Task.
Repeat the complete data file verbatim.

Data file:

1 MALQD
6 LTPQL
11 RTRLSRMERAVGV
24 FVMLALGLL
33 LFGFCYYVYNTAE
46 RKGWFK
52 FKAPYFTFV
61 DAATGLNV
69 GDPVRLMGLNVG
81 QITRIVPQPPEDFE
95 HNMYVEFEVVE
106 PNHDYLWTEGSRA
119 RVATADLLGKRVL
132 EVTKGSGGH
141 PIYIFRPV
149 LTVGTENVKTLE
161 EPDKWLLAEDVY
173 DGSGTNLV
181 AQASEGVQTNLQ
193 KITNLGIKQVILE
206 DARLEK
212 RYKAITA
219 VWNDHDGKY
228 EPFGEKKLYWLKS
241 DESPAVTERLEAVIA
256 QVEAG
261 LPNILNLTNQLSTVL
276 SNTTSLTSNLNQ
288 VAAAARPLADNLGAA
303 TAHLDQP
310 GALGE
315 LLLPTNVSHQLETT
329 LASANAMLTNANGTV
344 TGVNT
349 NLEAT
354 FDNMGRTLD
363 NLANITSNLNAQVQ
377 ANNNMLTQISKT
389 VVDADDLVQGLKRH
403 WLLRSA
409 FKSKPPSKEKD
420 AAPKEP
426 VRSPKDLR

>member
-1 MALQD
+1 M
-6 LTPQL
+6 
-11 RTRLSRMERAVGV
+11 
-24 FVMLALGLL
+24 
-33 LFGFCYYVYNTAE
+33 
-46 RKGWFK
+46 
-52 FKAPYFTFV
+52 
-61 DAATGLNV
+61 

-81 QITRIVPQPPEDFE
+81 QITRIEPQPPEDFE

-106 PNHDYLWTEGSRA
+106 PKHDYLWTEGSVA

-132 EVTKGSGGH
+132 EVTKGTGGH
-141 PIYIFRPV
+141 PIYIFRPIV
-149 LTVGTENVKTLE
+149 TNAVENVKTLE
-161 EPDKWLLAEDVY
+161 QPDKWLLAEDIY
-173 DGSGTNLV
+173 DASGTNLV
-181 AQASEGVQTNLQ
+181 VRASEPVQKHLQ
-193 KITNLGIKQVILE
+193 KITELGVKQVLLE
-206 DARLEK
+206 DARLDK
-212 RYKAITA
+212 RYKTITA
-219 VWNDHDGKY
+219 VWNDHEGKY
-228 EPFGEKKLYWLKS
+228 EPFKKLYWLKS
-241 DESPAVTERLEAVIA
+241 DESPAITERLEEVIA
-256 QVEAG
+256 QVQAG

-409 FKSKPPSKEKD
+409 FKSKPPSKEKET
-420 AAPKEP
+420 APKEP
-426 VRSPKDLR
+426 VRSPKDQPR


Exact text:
1 MALQD
6 LTPQL
11 RTRLSRMERAVGV
24 FVMLALGLL
33 LFGFCYYVYNTAE
46 RKGWFK
52 FKAPYFTFV
61 DAATGLNV
69 GDPVRLMGLNVG
81 QITRIVPQPPEDFE
95 HNMYVEFEVVE
106 PNHDYLWTEGSRA
119 RVATADLLGKRVL
132 EVTKGSGGH
141 PIYIFRPV
149 LTVGTENVKTLE
161 EPDKWLLAEDVY
173 DGSGTNLV
181 AQASEGVQTNLQ
193 KITNLGIKQVILE
206 DARLEK
212 RYKAITA
219 VWNDHDGKY
228 EPFGEKKLYWLKS
241 DESPAVTERLEAVIA
256 QVEAG
261 LPNILNLTNQLSTVL
276 SNTTSLTSNLNQ
288 VAAAARPLADNLGAA
303 TAHLDQP
310 GALGE
315 LLLPTNVSHQLETT
329 LASANAMLTNANGTV
344 TGVNT
349 NLEAT
354 FDNMGRTLD
363 NLANITSNLNAQVQ
377 ANNNMLTQISKT
389 VVDADDLVQGLKRH
403 WLLRSA
409 FKSKPPSKEKD
420 AAPKEP
426 VRSPKDLR

>member
-1 MALQD
+1 M
-6 LTPQL
+6 
-11 RTRLSRMERAVGV
+11 
-24 FVMLALGLL
+24 
-33 LFGFCYYVYNTAE
+33 
-46 RKGWFK
+46 
-52 FKAPYFTFV
+52 
-61 DAATGLNV
+61 

-81 QITRIVPQPPEDFE
+81 QITRIEPQPPEDFE

-106 PNHDYLWTEGSRA
+106 PKHDYLWTEGSVA

-132 EVTKGSGGH
+132 EVTKGTGGH
-141 PIYIFRPV
+141 PIYIFRPIV
-149 LTVGTENVKTLE
+149 TNAVENVKTLE
-161 EPDKWLLAEDVY
+161 QPDKWLLAEDIY
-173 DGSGTNLV
+173 DASGTNLV
-181 AQASEGVQTNLQ
+181 VRASEPVQKHLQ
-193 KITNLGIKQVILE
+193 KITELGVKQVLLE
-206 DARLEK
+206 DARLDK
-212 RYKAITA
+212 RYKTITA
-219 VWNDHDGKY
+219 VWNDHEGKY
-228 EPFGEKKLYWLKS
+228 EPFKKLYWLKS
-241 DESPAVTERLEAVIA
+241 DESPAITERLEEVIA
-256 QVEAG
+256 QVQAG

-409 FKSKPPSKEKD
+409 FKSKPPSKEKET
-420 AAPKEP
+420 APKEP
-426 VRSPKDLR
+426 VRSPKDQPR